In today's Independent John Walsh casts a spotlight over what, as far as I am aware, has been a previously unidentified cultural demographic.
As he says mid-way through the article:
'The Groovy Old Men' started out as the children of post-war rock'n'roll, growing up in the forties, fifties, and sixties. They're probably the most fortunate generation in history. Lucky to have missed the war, most of them also missed rationing, national service, and austerity. But they witnessed the initial stirrings of rock music-Elvis, Bill Haley, Cliff (?) Buddy -the benefits of the pill, the apotheosis of the teenager, the rise of satire, the counterculture, the expansion of screen -based culture into the global village, the first wave of computers....No wonder Groovy Young Men turned out the way they did.' ( read full article here)
Well, apart from the absence of any mention of the Grateful Dead , recreational drugs , and tab-collar shirts, do I see myself reflected in this definition? Well, truth to say, yes. I have an i-pod, I go to the gym, and I did go to the Latitude Festival with my sons last year ( but not this year because I thought the music line-up was dull).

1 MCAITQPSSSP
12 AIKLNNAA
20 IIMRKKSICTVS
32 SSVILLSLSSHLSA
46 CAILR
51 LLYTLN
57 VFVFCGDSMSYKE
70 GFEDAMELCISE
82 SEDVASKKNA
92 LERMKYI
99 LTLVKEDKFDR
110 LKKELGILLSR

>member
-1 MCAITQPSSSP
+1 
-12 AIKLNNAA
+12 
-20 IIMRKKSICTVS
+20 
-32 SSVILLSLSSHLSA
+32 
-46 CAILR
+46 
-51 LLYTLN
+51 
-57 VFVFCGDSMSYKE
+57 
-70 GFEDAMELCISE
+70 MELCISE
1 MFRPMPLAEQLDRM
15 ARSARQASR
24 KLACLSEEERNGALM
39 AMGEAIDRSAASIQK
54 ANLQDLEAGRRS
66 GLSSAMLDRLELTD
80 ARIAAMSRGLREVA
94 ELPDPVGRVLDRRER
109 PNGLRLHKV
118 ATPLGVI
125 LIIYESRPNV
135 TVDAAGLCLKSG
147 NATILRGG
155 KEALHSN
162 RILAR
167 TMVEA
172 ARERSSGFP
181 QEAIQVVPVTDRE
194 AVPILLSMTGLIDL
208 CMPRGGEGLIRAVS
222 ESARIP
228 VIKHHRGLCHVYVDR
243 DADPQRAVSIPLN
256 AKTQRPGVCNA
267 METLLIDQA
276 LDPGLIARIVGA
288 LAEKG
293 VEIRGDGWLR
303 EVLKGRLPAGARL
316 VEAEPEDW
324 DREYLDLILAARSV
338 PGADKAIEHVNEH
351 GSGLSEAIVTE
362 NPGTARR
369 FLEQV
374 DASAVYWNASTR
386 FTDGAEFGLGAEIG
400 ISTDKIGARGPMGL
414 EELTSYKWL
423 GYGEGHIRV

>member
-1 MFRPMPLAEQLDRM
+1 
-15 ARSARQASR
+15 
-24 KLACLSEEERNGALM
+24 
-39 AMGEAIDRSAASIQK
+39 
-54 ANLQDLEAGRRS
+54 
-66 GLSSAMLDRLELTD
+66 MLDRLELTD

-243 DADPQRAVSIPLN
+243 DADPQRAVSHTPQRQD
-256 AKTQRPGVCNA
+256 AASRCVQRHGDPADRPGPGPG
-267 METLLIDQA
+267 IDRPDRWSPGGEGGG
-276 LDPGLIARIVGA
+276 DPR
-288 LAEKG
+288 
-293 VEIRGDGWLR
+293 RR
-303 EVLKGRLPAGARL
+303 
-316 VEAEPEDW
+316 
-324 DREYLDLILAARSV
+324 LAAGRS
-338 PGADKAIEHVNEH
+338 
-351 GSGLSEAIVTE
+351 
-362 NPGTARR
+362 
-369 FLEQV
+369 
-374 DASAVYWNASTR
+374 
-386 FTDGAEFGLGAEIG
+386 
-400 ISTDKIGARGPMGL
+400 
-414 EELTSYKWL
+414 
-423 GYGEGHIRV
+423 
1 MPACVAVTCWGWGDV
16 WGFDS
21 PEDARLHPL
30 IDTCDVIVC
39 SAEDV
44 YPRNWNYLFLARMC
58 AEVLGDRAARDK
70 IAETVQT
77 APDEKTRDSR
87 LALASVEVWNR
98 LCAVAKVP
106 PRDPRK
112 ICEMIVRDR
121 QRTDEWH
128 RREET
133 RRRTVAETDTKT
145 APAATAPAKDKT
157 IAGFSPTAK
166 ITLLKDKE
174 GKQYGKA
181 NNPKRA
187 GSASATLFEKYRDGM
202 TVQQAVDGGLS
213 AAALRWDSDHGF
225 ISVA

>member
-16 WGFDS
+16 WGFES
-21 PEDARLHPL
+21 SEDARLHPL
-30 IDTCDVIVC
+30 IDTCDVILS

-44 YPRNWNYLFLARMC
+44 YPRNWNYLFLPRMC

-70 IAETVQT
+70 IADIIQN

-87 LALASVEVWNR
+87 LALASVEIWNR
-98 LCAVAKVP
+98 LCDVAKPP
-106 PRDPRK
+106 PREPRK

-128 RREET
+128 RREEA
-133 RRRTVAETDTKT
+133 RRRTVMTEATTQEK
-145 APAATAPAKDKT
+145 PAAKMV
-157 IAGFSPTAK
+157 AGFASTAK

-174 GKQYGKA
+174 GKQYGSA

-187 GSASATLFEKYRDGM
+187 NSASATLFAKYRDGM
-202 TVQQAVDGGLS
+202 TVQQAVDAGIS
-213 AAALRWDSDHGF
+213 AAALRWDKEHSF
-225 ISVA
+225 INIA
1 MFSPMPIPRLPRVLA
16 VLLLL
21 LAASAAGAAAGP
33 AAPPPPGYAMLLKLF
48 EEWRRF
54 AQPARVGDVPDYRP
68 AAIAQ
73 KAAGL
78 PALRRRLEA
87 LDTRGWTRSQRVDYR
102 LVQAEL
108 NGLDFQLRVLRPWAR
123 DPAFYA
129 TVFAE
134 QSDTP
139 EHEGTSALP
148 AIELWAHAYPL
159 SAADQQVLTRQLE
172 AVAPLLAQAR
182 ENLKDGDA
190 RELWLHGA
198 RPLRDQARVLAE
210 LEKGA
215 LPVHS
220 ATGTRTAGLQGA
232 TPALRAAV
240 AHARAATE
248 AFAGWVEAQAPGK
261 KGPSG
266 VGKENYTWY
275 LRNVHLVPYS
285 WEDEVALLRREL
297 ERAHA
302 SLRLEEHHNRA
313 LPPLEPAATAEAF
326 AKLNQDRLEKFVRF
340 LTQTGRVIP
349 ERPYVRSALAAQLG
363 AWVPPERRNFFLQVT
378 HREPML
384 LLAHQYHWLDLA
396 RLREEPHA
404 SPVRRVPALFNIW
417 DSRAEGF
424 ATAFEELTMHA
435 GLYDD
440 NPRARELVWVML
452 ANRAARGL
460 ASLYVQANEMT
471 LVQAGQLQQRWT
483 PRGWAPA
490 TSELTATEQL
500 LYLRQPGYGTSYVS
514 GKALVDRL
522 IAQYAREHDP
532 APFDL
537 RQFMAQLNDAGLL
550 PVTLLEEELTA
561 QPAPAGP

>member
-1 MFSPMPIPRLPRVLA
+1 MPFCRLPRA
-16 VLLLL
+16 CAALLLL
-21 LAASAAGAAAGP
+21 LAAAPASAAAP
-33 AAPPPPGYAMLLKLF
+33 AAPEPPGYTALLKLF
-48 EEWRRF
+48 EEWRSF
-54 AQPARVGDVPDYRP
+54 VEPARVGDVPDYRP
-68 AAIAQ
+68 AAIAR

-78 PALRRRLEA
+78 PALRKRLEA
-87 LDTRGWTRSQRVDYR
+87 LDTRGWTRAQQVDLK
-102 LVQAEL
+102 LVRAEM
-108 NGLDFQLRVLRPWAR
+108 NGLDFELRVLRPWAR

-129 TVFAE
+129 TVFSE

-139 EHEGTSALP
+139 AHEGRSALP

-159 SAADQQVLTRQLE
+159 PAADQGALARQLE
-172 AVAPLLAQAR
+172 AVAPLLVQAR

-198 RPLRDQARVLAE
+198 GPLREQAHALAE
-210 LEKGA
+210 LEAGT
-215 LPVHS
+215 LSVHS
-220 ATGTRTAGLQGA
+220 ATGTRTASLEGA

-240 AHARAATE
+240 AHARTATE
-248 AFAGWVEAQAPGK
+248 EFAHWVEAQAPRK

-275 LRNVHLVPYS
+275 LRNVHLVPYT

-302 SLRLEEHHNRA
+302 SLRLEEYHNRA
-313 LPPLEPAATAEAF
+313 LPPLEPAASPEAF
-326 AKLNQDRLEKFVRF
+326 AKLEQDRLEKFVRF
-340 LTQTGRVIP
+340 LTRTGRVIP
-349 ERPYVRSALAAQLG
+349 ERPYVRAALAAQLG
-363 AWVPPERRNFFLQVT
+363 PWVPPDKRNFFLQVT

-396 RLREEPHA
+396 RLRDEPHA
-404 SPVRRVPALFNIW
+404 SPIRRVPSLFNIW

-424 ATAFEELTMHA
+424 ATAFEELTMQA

As for the other observations that Mr Walsh enumerates: they are well made and we get the picture- it all serves pretty well as a journalistic approximation.
But what reading this rather engaging article on- line won't show you is two things. Firstly the pleasing absence of any photo of the ghastly ego on legs that is Mick Jagger. It's about time that he wasn't trotted out as the icon of our generation. He never was. In Harry's opinion he is a shallow show-business construct of his own making, and he fronts his own tribute band. Which is sad , rather than impressive.
Instead the article in the paper is pleasingly illustrated with photos of Terence Stamp, Bill Nighy, and Paul Smith, amongst others. Each, in their own way, with an admirable degree of style, and, I would surmise, a mature and idiosyncratic take on, well, getting older.